Thursday, 29 September 2005
Department of Justice, Equality and Law Reform
Question 124: To ask the Minister for Justice, Equality and Law Reform if he will outline the situations in which a person has the power to carry out a citizen's arrest; and if he will make a statement on the matter. [26037/05]
In Ireland powers of arrest are to be found both at common law and in a large number of diverse statutory provisions. These powers for the most part are exercisable only by a member of the Garda Síochána. However, as the Deputy avers, there are situations where any person may effect what is known as a "citizen's arrest". The basis for these important powers is set out below.
At common law all persons, including a member of the Garda Síochána, may arrest without warrant any person who has committed or is committing a breach of the peace in his or her presence or any person whom he or she reasonably believes is going to commit a breach of the peace in the immediate future.
Turning to the key statutory provisions in this area, the Criminal Law Act 1997 confers two distinct powers of arrest on any person including a member of the Garda Síochána regarding arrestable offences. "Arrestable offences" in general terms refer to offences which are punishable by imprisonment for five years or more and include an offence of attempting to commit such an offence.
Under section 4(1) of the 1997 Act any person "may arrest without warrant anyone who is or whom he or she, with reasonable cause, suspects to be in the act of committing an arrestable offence." Section 4(2) provides that where an arrestable offence has been committed, any person "may arrest without warrant anyone who is or whom he or she, with reasonable cause, suspects to be guilty of the offence."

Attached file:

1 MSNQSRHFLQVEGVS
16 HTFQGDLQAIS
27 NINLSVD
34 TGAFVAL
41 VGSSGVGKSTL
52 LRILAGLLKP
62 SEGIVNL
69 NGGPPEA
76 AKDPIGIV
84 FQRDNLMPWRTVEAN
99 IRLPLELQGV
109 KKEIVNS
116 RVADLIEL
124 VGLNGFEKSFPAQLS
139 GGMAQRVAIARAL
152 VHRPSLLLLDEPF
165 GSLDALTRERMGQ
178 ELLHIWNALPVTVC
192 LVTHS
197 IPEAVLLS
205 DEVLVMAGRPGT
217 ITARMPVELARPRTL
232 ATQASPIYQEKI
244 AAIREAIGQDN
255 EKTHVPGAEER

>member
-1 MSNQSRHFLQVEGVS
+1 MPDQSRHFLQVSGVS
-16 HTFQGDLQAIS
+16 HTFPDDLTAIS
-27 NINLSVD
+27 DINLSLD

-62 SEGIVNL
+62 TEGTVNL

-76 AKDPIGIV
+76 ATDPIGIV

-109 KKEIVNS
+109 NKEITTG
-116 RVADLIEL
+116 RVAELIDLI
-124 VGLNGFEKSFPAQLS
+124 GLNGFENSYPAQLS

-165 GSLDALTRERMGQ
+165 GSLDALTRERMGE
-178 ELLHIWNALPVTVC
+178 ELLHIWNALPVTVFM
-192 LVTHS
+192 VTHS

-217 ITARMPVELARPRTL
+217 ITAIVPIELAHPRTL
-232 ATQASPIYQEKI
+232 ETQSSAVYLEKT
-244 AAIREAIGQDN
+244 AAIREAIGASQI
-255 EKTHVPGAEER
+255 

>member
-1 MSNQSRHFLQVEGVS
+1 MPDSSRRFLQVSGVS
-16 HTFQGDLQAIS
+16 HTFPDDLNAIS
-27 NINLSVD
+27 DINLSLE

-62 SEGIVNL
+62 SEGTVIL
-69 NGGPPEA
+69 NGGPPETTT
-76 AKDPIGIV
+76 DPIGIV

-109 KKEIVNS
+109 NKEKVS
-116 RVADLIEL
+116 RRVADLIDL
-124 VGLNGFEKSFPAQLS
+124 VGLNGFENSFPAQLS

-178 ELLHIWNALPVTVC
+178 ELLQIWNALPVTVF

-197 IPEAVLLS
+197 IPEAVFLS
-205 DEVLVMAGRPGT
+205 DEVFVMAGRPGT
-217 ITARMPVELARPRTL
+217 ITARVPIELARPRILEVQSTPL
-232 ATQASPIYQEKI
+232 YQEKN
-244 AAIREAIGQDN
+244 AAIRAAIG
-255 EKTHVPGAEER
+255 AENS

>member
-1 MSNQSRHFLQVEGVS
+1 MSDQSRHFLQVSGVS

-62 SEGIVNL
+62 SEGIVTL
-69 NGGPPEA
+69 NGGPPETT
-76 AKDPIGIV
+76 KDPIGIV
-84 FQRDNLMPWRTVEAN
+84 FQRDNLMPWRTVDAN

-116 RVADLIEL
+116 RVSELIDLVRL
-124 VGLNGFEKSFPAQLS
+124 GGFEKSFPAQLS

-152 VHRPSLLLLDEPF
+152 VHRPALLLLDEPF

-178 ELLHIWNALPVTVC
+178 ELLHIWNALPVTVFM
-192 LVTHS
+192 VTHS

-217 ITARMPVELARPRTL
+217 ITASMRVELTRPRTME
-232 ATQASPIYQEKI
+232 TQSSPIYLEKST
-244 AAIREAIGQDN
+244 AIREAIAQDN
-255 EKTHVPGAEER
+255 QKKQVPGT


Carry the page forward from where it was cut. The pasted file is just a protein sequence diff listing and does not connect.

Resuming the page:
Where either of these powers is exercised by a person other than a member of the Garda Síochána, two further qualifications apply: the power may only be exercised if the arrestor "with reasonable cause, suspects that the person to be arrested by him or her would otherwise attempt to avoid, or is avoiding, arrest by a member of the Garda Síochána", and once an arrest has been effected by the ordinary citizen he or she must transfer the person arrested into the custody of the Garda Síochána as soon as possible. This was already the position with respect to the citizen's common law power of arrest.
Finally, under section 19 of the Criminal Law (Jurisdiction) Act 1976 any person may arrest a person whom he or she reasonably suspects of being in the act of committing, or having committed, any offence scheduled in that Act, these are offences of the kind associated with terrorism, if committed in Northern Ireland.
The scope of these powers has been examined by the courts and I would refer the Deputy to Professor Dermot Walsh's text Criminal Procedure published by Thomson Round Hall 2002 for a more detailed treatment of the law relating to the citizen's powers of arrest.